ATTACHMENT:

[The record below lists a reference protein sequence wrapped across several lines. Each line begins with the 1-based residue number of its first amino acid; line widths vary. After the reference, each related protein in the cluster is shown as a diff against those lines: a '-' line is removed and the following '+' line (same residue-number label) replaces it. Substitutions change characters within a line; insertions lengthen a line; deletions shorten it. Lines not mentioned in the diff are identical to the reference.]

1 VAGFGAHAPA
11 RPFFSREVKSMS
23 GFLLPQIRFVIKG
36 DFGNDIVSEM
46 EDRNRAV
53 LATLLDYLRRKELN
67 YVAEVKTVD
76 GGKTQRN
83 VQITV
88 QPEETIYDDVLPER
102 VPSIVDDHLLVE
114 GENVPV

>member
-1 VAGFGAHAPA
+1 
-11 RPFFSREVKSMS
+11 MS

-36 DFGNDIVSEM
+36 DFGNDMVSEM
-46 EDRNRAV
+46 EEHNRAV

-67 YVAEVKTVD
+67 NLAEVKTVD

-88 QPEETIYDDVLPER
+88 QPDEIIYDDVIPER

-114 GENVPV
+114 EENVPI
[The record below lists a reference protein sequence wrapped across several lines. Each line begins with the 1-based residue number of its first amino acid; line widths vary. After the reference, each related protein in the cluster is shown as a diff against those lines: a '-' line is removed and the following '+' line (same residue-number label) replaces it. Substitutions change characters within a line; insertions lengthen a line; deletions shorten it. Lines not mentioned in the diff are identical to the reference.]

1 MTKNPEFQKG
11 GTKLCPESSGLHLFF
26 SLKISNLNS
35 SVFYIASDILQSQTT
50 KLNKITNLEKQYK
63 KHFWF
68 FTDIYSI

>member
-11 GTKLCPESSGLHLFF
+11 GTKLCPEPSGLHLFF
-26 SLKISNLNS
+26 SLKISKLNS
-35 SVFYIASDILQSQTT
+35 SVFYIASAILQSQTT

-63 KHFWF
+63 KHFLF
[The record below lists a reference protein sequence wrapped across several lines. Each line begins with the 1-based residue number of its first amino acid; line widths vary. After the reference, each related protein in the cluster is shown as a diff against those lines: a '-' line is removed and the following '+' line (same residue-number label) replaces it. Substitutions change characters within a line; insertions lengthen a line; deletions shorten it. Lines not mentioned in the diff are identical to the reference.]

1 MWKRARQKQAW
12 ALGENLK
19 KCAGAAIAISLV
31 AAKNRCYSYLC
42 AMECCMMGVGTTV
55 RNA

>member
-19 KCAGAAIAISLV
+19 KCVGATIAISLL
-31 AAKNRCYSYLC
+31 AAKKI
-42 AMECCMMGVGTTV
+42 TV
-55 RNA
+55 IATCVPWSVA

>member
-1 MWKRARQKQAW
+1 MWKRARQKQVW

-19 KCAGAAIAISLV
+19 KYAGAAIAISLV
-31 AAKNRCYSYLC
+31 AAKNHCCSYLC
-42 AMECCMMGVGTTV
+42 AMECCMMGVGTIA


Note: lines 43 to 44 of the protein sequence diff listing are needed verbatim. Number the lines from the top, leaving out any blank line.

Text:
+35 SVFYIASAILQSQTT

-63 KHFWF